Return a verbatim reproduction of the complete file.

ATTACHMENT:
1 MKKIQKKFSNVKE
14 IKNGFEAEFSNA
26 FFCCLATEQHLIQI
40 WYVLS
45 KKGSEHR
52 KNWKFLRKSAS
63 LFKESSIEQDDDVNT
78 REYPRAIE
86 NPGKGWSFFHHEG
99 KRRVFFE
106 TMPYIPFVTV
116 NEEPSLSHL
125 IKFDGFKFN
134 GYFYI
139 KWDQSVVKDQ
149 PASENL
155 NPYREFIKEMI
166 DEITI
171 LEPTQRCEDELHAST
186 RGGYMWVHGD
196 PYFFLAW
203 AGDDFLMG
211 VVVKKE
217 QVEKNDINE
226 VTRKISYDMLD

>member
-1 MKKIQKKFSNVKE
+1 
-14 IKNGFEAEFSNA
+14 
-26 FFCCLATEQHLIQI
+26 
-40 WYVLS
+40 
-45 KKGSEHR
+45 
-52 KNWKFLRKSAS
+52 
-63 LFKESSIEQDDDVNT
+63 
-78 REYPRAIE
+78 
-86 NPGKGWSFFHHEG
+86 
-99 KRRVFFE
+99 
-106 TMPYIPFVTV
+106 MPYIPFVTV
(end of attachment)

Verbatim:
1 MKKIQKKFSNVKE
14 IKNGFEAEFSNA
26 FFCCLATEQHLIQI
40 WYVLS
45 KKGSEHR
52 KNWKFLRKSAS
63 LFKESSIEQDDDVNT
78 REYPRAIE
86 NPGKGWSFFHHEG
99 KRRVFFE
106 TMPYIPFVTV
116 NEEPSLSHL
125 IKFDGFKFN
134 GYFYI
139 KWDQSVVKDQ
149 PASENL
155 NPYREFIKEMI
166 DEITI
171 LEPTQRCEDELHAST
186 RGGYMWVHGD
196 PYFFLAW
203 AGDDFLMG
211 VVVKKE
217 QVEKNDINE
226 VTRKISYDMLD

>member
-1 MKKIQKKFSNVKE
+1 
-14 IKNGFEAEFSNA
+14 
-26 FFCCLATEQHLIQI
+26 
-40 WYVLS
+40 
-45 KKGSEHR
+45 
-52 KNWKFLRKSAS
+52 
-63 LFKESSIEQDDDVNT
+63 
-78 REYPRAIE
+78 
-86 NPGKGWSFFHHEG
+86 
-99 KRRVFFE
+99 
-106 TMPYIPFVTV
+106 MPYIPFVTV